To use an analogy that is frequently cited in these discussions, consider this. When General Eisenhower gave the order for Operation Overlord, D-Day, he knew many soldiers would die. Did he murder them? No. When King David ordered Uriah the Hittite to the front line of battle, and then called back his other men so Uriah would surely be killed, did David murder Uriah? Yes. The difference is in intent. When doctors order aggressive pain relief or palliative sedation in the truest sense, the intent must be only to ease the patient’s suffering. That the patient might inadvertently die in the process is regrettable. But a physician who assists a patient to receive medication so that death will necessarily and undoubtedly occur, has killed the patient, not the pain, and this is never acceptable.
Now, most people and families will want a person who is close to death to remain lucid, able to eat and drink, able in other words, still to interact with his surroundings. If, as with some levels of sedation a person can no longer swallow safely, it is vital to ascertain whether or not such levels of sedation are really necessary. In those cases where it is, if death
is not imminent, every effort still is made to be sure the patient is hydrated and fed, even if artificially, and every effort must be made that overdose does not occur. Any unresponsiveness should be carefully monitored and reversible.
If a person is within hours of death (and this is very difficult to determine accurately), he might naturally refuse food and water. This is very different from rendering the person incapable of swallowing. True, on rare occasions, pain relief is not possible without compromising the patient’s ability to do certain things. If a deep level of unconsciousness is necessary to achieve pain relief or to assist with delirium in a patient who is actively dying, that degree of pain relief and sedation is appropriate, but it does not cause death.
- Deep sedation is often administered to patients who for whatever reason (sometimes psychological or spiritual anguish), by their own choice in some cases, are having nutrition and hydration withdrawn. The aim is to lessen the pain that starvation and thirst provoke if carried out for an extended period, say two weeks. This type of sedation, often called “comfort care,” which serves to mitigate the painful side-effects of slow euthanasia or suicide is not acceptable, at any level.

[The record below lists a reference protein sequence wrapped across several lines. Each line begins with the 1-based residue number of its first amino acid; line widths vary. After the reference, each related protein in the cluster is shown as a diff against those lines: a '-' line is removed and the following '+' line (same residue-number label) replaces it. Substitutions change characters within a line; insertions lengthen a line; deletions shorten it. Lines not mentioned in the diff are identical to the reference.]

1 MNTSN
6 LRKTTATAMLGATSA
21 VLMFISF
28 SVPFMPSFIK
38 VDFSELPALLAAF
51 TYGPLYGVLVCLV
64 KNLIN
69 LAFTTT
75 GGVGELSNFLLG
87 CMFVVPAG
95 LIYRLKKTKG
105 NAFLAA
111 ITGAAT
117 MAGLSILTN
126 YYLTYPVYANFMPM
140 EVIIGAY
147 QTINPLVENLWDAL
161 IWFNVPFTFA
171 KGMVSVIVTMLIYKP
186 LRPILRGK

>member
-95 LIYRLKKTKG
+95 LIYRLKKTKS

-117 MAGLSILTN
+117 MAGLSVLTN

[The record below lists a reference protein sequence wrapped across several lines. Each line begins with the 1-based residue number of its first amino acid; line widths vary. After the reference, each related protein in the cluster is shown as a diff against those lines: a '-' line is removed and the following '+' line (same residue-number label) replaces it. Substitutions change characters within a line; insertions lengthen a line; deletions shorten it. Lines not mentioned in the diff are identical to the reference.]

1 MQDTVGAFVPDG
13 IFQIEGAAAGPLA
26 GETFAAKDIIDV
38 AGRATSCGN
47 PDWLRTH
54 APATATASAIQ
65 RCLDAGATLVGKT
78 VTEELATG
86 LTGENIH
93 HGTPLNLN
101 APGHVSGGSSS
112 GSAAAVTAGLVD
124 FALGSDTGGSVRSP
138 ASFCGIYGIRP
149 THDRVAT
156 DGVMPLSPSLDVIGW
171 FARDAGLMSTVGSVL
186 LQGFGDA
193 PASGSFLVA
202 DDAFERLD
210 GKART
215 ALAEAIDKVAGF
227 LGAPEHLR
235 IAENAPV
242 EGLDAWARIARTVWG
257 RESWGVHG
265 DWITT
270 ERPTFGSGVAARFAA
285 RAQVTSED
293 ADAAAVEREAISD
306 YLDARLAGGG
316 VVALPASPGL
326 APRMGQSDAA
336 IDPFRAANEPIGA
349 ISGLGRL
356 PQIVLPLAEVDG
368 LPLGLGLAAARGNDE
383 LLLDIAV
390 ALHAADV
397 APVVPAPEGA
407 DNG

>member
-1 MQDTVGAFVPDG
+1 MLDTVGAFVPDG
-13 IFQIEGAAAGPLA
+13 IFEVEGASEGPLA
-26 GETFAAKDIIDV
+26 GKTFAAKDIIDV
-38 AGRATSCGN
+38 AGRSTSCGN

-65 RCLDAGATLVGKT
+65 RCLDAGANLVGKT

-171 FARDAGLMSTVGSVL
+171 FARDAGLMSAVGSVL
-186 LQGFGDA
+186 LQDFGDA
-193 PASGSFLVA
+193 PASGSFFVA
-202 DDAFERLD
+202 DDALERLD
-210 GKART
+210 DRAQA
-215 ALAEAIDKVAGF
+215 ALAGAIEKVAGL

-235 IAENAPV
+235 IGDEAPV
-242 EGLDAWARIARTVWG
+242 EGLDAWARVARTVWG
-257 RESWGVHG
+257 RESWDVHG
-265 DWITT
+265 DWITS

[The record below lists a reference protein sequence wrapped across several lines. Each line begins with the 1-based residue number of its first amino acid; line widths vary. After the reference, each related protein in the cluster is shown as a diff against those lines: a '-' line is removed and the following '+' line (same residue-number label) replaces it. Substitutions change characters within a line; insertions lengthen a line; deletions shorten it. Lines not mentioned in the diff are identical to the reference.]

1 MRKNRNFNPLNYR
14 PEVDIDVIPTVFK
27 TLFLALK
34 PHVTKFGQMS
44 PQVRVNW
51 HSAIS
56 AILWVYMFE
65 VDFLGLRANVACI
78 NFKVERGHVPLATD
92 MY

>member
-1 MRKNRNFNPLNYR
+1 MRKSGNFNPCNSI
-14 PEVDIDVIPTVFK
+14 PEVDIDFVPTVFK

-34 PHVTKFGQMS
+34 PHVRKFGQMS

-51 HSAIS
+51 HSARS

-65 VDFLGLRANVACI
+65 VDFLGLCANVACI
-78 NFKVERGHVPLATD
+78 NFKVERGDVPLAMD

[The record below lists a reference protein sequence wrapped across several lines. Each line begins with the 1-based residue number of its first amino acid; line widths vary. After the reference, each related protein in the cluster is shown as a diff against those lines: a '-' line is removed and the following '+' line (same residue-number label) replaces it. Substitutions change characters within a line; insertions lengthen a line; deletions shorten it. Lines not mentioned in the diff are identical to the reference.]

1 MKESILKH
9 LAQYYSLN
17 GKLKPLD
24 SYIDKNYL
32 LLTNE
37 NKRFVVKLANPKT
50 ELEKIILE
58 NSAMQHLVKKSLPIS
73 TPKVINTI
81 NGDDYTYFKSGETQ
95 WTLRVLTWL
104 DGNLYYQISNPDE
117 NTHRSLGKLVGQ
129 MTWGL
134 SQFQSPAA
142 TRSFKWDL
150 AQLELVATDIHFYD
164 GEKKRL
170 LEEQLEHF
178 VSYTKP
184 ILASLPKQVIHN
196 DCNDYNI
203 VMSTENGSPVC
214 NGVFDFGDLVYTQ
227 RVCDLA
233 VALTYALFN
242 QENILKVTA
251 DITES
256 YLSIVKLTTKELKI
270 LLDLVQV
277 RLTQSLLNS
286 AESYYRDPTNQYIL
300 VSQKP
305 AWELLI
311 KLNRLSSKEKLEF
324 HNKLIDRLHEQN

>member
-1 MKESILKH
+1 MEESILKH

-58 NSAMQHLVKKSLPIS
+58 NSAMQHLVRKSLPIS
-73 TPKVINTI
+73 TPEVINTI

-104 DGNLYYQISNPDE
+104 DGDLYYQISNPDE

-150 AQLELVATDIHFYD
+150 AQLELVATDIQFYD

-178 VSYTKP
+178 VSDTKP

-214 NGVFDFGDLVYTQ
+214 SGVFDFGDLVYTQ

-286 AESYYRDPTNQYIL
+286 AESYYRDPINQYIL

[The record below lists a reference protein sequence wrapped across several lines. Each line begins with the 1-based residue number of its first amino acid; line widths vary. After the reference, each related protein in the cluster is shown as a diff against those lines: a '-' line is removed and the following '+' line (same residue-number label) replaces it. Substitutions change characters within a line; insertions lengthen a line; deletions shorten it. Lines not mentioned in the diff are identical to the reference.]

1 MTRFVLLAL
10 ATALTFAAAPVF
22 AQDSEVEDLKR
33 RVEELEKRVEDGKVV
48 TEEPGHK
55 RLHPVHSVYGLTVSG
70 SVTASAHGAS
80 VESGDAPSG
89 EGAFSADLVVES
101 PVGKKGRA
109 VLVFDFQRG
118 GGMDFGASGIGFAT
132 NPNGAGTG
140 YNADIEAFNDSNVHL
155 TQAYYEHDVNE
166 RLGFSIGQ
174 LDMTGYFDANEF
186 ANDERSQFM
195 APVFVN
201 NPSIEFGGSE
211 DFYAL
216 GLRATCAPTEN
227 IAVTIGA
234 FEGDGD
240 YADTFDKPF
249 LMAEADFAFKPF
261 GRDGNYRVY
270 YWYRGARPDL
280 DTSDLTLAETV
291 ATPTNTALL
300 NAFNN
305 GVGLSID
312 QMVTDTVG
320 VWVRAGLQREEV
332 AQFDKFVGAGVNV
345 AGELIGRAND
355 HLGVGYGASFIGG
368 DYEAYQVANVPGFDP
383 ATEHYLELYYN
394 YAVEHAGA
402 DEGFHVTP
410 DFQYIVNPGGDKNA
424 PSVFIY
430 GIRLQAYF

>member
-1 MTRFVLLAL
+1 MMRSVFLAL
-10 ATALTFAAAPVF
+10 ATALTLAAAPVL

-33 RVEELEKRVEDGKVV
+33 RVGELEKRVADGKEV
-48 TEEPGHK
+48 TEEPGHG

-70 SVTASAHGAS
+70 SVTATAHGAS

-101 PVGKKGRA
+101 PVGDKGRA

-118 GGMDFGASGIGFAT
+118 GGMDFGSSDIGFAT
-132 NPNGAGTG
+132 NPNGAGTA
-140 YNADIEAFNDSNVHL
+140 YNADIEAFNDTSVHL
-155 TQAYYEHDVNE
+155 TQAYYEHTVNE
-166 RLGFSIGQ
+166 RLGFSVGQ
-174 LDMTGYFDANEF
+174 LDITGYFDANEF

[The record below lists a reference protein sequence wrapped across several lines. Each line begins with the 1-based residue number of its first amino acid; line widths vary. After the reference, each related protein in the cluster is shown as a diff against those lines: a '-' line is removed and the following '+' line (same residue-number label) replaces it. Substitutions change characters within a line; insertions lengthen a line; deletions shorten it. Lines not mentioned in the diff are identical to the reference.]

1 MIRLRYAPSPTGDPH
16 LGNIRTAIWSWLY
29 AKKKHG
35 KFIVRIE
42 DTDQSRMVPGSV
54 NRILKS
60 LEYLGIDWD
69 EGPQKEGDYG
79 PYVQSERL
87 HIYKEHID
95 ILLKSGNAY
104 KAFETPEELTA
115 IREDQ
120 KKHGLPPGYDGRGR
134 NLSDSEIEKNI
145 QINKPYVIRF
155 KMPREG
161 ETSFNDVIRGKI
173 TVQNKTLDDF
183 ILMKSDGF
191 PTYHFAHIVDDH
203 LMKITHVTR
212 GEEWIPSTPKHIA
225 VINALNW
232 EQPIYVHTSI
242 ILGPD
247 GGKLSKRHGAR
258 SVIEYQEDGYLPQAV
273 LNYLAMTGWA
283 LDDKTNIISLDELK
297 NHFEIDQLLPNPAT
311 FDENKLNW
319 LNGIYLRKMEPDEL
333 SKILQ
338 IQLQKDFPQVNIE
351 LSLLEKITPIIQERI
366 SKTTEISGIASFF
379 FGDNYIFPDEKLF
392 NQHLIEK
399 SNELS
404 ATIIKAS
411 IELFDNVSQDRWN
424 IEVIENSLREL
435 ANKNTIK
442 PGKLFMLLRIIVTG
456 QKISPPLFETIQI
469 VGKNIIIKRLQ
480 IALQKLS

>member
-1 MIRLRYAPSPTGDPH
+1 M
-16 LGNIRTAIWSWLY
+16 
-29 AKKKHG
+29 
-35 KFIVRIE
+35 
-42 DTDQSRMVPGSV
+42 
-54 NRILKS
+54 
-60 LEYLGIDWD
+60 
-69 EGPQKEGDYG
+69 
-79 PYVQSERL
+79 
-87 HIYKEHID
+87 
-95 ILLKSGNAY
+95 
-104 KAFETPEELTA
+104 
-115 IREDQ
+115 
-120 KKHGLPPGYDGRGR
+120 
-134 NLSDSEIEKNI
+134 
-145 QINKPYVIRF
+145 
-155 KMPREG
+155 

- To refuse medical care that is extraordinary or to refuse to allow its continuation is within the rights of everyone. But the same process of determining intent applies. If a patient is to be removed from a respirator, he may be given medication to relieve the symptoms of air hunger, restlessness, and so forth. But he cannot be sedated to an irreversible state of unconsciousness in order to hasten even an inevitable death. Nor should any weaning be so rushed as to guarantee failure.
End of Life decisions can be fraught with difficulty. Not all of us are graced with a peaceful death at home surrounded by family and friends. Our last days and those of our loved ones should not be clouded by suspicion or unnecessary suffering. For all these reasons, it is vital to establish before the time of need a person who can speak for you, understands your beliefs, and whose hands are not tied by demands regarding specific interventions.
Elizabeth Hanink is a nurse with forty years experience in hospitals and the community. She is a member of the Scholl Institute of Bioethics board and she is also on the board of California Nurses for Ethical Standards. Elizabeth is the Scholl Speakers Bureau coordinator. To arrange for a speaker call: 310-671-4412 or 310-365-9220.